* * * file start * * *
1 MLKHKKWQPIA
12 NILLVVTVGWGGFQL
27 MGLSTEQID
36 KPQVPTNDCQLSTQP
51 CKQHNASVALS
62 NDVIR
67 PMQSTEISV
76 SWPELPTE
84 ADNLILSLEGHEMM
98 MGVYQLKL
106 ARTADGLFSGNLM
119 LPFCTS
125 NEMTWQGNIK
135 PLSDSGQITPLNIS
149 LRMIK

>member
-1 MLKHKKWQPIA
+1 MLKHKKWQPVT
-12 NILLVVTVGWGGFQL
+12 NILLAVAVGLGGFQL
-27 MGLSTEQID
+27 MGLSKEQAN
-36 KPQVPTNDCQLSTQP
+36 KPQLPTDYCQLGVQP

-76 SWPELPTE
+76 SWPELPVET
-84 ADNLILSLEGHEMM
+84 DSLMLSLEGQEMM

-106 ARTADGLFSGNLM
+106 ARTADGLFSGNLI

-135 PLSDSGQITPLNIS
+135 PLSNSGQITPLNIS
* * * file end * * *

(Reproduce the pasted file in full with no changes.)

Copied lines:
1 MLKHKKWQPIA
12 NILLVVTVGWGGFQL
27 MGLSTEQID
36 KPQVPTNDCQLSTQP
51 CKQHNASVALS
62 NDVIR
67 PMQSTEISV
76 SWPELPTE
84 ADNLILSLEGHEMM
98 MGVYQLKL
106 ARTADGLFSGNLM
119 LPFCTS
125 NEMTWQGNIK
135 PLSDSGQITPLNIS
149 LRMIK

>member
-1 MLKHKKWQPIA
+1 MLKHKKWQPVT
-12 NILLVVTVGWGGFQL
+12 NILLAVAVGLGGFQL
-27 MGLSTEQID
+27 MGLSKEQAN
-36 KPQVPTNDCQLSTQP
+36 KPQLPTDYCQLGVQP

-76 SWPELPTE
+76 SWPELPVET
-84 ADNLILSLEGHEMM
+84 DSLMLSLEGQEMM

-106 ARTADGLFSGNLM
+106 ARTADGLFSGNLI

-135 PLSDSGQITPLNIS
+135 PLSNSGQITPLNIS